The Machine (2013)

201509102334.jpgTitle: The Machine
Release date: April 20, 2013
Director: Caradog W. James
Producer: John Giwa-Amu
Writer: Caradog W. James
Starring: Caity Lotz; Sam Hazeldine; Toby Stephens; Pooneh Hajimohammadi; Denis Lawson
Production company: Red & Black Films
Running time: 91 minutes

The Machine is a relatively low budget film set in a near future where the UK is locked in a cold war with China. The film is set primarily in a secret research institutions developing prosthetics, robotics, and artificial intelligence in order to create a ‘super soldier’. In achieving artificial consciousness, presented in the artificial life form referred to as ‘the machine,’ the film draws upon a number of transhumanist themes. This include the idea of the singularity, notions of information patterns being the essence of human identity, and replication through simulation of the human brain as a place to locate a copy of those information.

The movie is a good example of Katherine Hayles four features of post- or transhumanism (Hayles: 1999: 2-3):

  1. A privilege given to information over material reality, with the implication that embodiment in a biological substrate is seen as transient accident of history rather than an inevitability of life;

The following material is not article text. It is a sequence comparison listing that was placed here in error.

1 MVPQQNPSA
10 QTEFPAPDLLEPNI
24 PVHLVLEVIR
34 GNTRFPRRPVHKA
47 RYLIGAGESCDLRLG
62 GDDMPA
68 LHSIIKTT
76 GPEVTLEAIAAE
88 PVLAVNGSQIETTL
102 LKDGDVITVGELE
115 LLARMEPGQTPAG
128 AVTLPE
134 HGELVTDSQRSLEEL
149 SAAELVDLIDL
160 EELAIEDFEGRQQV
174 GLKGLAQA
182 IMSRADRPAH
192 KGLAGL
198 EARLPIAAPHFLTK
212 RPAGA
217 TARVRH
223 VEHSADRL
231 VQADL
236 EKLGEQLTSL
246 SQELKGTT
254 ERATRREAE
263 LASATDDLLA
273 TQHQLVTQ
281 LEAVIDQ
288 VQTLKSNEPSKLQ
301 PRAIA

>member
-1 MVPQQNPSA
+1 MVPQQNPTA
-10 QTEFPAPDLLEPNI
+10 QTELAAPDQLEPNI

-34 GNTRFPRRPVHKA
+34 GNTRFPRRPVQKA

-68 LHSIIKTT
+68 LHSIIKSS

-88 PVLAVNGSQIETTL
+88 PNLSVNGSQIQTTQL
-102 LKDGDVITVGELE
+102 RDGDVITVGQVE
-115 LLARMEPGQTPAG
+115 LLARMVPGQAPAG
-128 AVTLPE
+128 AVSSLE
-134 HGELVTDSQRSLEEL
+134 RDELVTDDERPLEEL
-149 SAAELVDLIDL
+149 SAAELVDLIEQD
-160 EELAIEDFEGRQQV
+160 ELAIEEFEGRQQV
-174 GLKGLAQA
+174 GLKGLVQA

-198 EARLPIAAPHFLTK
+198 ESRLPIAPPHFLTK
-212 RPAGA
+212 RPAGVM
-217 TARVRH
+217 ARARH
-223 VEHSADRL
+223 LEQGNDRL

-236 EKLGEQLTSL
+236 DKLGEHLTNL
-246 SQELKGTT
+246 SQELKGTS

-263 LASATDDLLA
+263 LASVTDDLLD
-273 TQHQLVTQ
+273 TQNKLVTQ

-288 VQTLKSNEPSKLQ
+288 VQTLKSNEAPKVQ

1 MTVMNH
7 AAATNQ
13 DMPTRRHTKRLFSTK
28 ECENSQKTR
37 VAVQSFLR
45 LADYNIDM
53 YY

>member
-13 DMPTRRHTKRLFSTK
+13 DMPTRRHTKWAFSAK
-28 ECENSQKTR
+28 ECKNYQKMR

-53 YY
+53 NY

2. Consciousness is seen as an epiphenomenon, or side effect, of human existence rather than the seat of human identity;
  3. The view that the body is merely a prosthesis that we learn to manipulate, and that should we choose, we could extend or replace it with other suitable prostheses;
  4. This extension or replacement will be, in part, achieved by the seamless melding of human and intelligent machines

The Machine doesn’t have some of the big budget effects of larger Hollywood productions but does a good job of exploring these ideas using the a minimalist and dark environment. The film ends with the sense that humanity’s time will now be drawing to a close – at least in material form – something which is left hanging as to whether that might be for the best.

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